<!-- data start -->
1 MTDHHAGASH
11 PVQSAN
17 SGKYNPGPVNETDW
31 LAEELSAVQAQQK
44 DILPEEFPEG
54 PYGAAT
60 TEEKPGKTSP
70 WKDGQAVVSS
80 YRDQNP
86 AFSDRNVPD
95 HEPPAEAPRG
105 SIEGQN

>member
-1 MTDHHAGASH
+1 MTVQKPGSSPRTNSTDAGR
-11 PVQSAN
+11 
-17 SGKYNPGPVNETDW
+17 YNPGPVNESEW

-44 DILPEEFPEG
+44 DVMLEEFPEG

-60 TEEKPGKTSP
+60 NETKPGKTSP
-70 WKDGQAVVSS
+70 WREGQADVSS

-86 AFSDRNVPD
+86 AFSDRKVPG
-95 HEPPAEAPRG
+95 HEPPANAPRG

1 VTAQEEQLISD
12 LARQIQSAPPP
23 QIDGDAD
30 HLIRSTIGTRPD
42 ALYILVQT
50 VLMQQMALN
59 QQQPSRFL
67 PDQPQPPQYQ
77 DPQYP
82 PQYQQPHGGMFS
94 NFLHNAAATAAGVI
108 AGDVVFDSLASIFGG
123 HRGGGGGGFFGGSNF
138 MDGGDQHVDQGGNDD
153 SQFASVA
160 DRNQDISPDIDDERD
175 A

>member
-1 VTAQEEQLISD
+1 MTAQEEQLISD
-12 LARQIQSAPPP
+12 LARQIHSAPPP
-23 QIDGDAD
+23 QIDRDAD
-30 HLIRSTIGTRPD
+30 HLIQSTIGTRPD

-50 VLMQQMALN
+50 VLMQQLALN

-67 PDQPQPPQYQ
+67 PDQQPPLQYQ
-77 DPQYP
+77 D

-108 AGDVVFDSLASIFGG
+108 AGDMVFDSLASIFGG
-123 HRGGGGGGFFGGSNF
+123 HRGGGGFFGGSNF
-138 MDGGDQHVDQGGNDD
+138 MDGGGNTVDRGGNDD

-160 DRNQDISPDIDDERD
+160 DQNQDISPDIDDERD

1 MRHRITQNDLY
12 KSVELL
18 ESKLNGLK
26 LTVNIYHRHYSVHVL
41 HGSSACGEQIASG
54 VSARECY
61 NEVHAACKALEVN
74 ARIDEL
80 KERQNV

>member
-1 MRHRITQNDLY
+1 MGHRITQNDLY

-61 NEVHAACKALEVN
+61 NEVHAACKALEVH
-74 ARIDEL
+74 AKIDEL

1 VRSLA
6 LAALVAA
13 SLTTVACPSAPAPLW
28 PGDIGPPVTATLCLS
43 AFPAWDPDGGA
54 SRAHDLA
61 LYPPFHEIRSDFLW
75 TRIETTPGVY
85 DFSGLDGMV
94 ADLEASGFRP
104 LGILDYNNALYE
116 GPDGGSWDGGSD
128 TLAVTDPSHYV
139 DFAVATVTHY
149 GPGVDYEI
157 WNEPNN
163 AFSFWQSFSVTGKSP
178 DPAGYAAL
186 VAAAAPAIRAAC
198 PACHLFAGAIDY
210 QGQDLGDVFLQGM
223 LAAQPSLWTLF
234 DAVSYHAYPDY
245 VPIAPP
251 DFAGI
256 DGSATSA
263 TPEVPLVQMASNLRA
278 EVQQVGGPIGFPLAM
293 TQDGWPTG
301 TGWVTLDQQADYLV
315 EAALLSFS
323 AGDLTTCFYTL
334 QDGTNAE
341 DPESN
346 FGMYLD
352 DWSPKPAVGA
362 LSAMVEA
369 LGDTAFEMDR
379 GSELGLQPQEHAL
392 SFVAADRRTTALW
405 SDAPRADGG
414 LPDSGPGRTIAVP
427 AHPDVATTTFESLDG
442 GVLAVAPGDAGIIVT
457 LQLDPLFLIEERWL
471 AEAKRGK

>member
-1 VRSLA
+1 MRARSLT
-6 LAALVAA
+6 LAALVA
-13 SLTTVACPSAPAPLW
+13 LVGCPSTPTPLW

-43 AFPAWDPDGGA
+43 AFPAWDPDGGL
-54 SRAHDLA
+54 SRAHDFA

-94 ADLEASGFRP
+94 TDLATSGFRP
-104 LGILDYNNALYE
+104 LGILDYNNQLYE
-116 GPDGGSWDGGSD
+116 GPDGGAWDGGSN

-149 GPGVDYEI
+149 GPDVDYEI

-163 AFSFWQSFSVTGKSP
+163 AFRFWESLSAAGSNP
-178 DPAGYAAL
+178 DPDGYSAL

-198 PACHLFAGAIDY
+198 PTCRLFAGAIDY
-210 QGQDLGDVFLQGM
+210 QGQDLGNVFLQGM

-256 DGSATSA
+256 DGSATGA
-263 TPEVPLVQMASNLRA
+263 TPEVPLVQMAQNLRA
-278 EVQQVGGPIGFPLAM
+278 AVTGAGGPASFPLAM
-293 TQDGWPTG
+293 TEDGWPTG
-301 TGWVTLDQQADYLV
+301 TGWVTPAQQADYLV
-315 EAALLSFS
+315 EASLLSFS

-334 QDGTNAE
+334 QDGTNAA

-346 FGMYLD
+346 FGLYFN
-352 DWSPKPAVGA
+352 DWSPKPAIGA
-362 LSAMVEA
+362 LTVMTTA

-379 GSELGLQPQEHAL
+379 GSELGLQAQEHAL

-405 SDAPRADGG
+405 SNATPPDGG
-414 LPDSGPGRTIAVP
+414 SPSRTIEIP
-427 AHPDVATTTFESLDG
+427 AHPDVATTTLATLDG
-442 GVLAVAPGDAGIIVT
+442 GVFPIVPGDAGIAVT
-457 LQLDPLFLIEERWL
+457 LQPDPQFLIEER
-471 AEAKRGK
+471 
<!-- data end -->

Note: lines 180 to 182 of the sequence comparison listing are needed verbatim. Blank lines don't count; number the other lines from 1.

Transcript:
+379 GSELGLQAQEHAL

-405 SDAPRADGG
+405 SNATPPDGG